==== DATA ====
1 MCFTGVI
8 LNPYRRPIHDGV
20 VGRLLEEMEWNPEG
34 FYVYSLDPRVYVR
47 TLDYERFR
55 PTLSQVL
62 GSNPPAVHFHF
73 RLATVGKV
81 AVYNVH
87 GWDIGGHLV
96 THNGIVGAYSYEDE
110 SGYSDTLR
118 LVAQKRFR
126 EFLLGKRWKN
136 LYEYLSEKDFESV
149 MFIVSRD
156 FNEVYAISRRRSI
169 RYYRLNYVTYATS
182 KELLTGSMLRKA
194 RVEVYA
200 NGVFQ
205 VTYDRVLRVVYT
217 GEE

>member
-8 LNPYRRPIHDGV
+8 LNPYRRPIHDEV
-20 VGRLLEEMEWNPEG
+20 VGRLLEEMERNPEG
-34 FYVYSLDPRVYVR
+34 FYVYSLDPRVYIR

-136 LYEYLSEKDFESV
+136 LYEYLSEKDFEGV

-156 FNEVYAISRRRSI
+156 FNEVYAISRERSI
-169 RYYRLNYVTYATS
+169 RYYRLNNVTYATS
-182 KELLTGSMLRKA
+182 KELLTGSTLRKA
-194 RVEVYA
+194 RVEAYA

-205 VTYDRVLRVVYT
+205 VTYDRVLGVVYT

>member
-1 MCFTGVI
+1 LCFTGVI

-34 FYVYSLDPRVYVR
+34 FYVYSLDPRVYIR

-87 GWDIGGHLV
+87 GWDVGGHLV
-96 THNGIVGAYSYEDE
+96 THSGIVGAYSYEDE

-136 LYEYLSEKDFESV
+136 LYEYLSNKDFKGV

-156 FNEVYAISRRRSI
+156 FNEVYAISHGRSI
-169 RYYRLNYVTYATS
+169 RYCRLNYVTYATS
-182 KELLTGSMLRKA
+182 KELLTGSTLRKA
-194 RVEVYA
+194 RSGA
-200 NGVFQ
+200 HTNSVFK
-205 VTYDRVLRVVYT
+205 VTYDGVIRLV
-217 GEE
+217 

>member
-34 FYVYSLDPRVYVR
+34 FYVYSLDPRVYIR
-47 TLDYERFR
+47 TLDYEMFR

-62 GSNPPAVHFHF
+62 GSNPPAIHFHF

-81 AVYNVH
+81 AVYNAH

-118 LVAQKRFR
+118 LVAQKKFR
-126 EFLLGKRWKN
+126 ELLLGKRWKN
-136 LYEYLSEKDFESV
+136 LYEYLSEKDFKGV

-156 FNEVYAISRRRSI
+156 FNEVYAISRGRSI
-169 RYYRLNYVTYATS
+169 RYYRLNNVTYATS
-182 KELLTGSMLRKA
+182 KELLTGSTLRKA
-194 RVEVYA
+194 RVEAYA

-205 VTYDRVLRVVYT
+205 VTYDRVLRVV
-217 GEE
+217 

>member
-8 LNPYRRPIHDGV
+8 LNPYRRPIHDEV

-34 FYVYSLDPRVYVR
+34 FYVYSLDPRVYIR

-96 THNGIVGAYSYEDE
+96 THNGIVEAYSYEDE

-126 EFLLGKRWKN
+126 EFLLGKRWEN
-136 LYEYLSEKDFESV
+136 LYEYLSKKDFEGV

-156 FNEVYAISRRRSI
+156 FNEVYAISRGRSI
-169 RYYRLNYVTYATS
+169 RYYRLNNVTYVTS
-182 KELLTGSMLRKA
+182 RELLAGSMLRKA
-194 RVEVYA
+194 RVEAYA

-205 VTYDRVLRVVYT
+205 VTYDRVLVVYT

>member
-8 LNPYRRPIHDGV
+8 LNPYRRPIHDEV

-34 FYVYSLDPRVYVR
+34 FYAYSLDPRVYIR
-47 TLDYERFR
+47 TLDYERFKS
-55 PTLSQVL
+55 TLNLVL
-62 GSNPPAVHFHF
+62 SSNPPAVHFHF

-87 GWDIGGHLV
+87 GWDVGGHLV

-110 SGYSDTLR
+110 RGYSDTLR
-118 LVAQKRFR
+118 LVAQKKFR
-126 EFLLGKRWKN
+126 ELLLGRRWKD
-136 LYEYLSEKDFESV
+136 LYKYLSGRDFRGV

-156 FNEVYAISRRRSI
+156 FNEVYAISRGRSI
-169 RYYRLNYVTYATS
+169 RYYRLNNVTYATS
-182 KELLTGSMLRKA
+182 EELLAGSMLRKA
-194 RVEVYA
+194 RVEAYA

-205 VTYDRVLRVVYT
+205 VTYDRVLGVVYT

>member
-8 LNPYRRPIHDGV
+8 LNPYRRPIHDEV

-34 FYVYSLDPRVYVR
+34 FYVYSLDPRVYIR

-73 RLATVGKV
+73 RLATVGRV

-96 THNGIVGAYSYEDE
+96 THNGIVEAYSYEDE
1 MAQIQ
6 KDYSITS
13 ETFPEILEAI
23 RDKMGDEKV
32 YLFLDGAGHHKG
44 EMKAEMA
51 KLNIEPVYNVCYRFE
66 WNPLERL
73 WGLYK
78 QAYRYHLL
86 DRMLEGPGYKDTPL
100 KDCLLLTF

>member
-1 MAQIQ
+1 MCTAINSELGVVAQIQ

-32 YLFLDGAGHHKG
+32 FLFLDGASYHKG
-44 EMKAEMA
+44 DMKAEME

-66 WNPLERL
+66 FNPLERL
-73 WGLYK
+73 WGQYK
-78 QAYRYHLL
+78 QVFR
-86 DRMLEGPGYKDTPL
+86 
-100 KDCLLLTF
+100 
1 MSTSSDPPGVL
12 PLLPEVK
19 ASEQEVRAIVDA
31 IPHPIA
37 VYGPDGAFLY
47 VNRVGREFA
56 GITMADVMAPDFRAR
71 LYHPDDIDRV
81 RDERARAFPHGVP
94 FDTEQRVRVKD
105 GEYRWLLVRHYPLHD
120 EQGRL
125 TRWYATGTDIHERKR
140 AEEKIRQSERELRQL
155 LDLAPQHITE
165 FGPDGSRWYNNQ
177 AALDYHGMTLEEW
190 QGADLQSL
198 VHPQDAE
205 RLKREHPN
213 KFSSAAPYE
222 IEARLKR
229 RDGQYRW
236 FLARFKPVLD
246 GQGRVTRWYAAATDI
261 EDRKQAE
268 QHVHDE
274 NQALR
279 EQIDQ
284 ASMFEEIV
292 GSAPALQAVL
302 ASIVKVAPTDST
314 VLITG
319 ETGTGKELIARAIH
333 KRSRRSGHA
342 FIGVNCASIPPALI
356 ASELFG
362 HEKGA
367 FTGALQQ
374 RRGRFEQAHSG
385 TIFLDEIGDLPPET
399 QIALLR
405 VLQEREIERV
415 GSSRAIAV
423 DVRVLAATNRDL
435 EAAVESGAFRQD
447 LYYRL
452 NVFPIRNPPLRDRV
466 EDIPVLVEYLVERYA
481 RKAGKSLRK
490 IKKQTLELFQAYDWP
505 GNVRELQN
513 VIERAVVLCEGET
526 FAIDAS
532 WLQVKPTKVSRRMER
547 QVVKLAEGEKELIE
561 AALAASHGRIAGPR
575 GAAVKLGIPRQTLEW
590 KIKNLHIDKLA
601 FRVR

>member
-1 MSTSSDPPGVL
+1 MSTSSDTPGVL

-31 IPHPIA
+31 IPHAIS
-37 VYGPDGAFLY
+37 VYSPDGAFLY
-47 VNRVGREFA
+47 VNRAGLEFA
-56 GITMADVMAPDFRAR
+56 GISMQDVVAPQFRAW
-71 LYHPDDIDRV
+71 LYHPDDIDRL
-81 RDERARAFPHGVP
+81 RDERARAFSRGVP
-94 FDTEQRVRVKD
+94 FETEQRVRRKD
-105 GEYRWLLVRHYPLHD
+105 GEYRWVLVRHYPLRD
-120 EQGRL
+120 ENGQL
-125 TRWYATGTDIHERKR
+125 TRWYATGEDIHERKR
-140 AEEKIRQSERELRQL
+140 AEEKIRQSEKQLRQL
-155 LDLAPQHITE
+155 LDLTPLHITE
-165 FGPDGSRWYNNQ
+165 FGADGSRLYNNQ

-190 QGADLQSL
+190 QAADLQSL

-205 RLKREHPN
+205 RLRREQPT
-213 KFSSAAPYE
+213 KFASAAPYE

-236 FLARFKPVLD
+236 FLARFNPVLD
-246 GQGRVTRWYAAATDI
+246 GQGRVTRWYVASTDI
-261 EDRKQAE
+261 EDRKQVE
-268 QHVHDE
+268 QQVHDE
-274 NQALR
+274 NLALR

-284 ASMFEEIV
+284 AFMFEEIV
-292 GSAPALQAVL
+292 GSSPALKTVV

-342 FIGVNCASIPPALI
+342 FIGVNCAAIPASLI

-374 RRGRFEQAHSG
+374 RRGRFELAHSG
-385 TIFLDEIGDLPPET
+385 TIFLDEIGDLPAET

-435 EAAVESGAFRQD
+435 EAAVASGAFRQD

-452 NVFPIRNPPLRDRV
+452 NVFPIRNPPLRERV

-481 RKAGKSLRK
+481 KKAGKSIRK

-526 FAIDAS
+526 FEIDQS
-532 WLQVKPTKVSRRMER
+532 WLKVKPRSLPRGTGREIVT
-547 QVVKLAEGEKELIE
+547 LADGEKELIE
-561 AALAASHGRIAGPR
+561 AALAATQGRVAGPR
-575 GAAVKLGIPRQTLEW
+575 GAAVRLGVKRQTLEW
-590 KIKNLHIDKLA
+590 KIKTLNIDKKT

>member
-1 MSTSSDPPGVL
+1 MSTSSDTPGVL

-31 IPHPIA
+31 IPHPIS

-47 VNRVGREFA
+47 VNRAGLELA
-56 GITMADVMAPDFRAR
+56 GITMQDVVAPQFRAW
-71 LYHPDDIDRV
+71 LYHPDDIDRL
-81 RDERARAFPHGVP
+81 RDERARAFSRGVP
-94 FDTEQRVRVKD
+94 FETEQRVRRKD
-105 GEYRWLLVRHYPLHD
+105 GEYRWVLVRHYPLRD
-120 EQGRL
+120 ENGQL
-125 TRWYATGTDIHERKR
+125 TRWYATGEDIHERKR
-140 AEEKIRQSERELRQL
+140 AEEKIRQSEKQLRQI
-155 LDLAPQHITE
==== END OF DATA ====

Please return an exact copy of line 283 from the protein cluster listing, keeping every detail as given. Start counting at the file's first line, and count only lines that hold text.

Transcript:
+246 GQGRVTRWYVASTDI